Research focus: neonatal neurology, neuroimaging and monitoring, analyzing natural sleep cycles of newborns
Jeroen Dudink is neonatologist at Wilhelmina Children's Hospital and Associate Professor at UMC Utrecht. His research is focused on neuroimaging of the neonatal brain, the neonatal cerebellum and sleep. Especially in newborns, sleep is essential for brain development. In the last trimester of pregnancy, babies' can spend up to 22 hours each day sleeping and a large part of their sleep is spend in active sleep (REM sleep). Their brains then make connections that are essential for motor development, attention span, interactions with others, and self-regulation.
Premature babies admitted in the hospital often only get about 14-16 hours of sleep (often even less) because of all the medical procedures and the hospital surroundings (loud noises and bright light). This level of sleep deprivation is concerning because babies literally build their own brains while they sleep. Neurodevelopmental problems can be a result of this sleep deprivation. For the Sleep Well Baby Project, Dudink and a team of data scientists from UMCU and medical specialists developed a predictive algorithm that can represent the sleep phase of a (premature) newborn. This allows for the planning of care around the sleep cycles and keeps the vulnerable brain better protected.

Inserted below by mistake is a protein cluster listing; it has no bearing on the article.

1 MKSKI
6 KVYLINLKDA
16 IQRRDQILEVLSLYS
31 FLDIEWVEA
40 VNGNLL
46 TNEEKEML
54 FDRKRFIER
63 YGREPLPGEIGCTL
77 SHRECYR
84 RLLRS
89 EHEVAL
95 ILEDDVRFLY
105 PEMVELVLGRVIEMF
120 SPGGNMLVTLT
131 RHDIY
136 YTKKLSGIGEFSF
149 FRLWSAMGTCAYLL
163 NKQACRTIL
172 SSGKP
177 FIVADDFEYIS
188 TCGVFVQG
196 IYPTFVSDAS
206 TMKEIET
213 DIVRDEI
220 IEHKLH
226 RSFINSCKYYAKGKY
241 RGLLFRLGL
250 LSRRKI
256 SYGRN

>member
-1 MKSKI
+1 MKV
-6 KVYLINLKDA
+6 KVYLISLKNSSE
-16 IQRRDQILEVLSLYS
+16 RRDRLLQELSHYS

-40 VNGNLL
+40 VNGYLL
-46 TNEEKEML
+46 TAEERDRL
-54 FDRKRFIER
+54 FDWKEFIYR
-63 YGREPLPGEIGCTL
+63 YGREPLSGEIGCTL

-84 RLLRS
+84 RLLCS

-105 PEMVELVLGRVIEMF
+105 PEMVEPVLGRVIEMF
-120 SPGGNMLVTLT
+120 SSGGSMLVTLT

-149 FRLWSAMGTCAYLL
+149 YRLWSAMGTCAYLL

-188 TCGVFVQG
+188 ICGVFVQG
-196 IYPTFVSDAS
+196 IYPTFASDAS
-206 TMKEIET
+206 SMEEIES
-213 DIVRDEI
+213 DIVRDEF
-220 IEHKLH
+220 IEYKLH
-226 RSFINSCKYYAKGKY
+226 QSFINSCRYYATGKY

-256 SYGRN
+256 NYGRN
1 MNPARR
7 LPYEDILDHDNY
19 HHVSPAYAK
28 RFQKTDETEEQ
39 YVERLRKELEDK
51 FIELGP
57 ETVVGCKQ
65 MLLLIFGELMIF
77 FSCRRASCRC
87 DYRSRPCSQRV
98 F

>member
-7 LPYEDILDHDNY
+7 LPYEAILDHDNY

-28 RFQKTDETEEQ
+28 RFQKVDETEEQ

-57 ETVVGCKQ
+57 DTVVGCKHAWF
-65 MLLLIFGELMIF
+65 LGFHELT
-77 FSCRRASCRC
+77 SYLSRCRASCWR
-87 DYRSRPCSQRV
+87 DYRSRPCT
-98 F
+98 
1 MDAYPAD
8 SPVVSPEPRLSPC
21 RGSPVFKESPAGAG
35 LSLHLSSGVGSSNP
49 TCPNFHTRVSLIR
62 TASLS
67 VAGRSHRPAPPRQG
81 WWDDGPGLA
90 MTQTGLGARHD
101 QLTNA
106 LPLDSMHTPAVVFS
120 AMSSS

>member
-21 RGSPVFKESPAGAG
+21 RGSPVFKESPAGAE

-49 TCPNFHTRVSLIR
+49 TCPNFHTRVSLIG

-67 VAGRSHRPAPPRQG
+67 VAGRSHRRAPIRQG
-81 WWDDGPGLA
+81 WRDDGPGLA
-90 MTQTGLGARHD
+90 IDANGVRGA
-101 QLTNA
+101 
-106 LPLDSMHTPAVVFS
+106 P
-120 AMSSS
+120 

Areas of interest: